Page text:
Brazilian Girls- Let’s Make Love Album Review
New-wave and electronic band Brazilian Girls are back with their fourth studio album, Let’s Make Love, their first in ten years. The album promotes exactly what it is advertising in its simplistic title: “make love.” Sabina Sciubba, the lead singer of Brazilian Girls, commented, “Right now, 'Let's Make Love’ seems like a very good message to put into the world… It's not even 'Make love, not war' – it's just 'Make love,' and nothing else." Being that Sciubba is fluent in six languages, she utilizes her diversity of language to communicate her message of love across cultural barriers through an album that bounces between several languages.
Brazilian Girls are arguably most recognizable for their diverse cultural style, major appearances in the New York stage scene, and their hits, “Lazy Lover” and “Don’t Stop.” Brazilian Girls have collaborated in the past with Talking Heads lead singer, David Byrne, on their single, “I’m Losing Myself” and had covered the Talking Heads song, “Cross-Eyed and Painless” for an AIDS charity concert back in 2007. Brazilian Girls have constantly promoted their message of love throughout each of their albums, with Let’s Make Love being one of their strongest yet.
Let's Make Love is an electric joyride with an ever-shifting utilization of a variety of language and styles, that promotes the message that love is all the world needs. All the songs on the album are very cohesive and are able to move seamlessly from mosh pit inspired rock to relaxed and enchanting grooves. With a huge amount of inspiration stemming from the 1980’s, a lot of the synth work featured on the album, while utilized before, takes on an innovative quality through the band’s harmonious use of modern electrical techniques and synth. All of the tracks on the album have their own spark of relevance and there isn’t exactly a low point on the album.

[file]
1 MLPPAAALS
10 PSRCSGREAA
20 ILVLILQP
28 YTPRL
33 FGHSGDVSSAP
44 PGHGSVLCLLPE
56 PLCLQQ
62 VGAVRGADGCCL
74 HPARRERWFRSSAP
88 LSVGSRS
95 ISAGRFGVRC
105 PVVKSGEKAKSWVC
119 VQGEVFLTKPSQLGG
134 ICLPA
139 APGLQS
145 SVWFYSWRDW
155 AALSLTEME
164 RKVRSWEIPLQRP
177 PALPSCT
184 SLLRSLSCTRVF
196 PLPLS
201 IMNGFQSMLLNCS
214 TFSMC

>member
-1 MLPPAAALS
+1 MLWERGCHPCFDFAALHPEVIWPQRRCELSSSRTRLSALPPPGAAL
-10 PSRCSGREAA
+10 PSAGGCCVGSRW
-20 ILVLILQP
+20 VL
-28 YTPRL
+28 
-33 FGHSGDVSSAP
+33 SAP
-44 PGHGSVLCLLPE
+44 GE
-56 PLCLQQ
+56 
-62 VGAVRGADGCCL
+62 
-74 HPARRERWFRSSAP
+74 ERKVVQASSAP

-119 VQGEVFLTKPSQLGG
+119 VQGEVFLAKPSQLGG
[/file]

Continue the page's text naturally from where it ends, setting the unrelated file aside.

The song, “Wild Wild Web” takes on a lot of influence from the Talking Head’s hit, “Once in a Lifetime” incorporating Byrne-esque lyrics and shouted spoken word. All the tracks on the album are effectively able to transition between different styles and cultural influences without any kind of disruption in the listener’s experience. Sciubba’s sultry soft voice is very effective in guiding the listener through the album’s shifting soundscapes even as it moves, sometimes instantaneously, into another language.
With a lot of influences from prior decades and a variety of cultures, Brazilian Girls are able to successfully create a message of love that transcends multiple languages and musical boundaries. Let’s Make Love is very effective at moving through its combination of influences without too much of an interruption for the listener, which is a technique that is rarely incorporated on an album due to its tendency to not transition seamlessly. An enjoyable and impressive album, Let’s Make Love is an exciting entry into the Brazilian Girls discography. It effectively blends all of the band’s influences and styles cohesively, the closest they’ve gotten to perfecting it throughout their career.
Scott Perdue is a freshman majoring in film/video. To contact him, email firstname.lastname@example.org.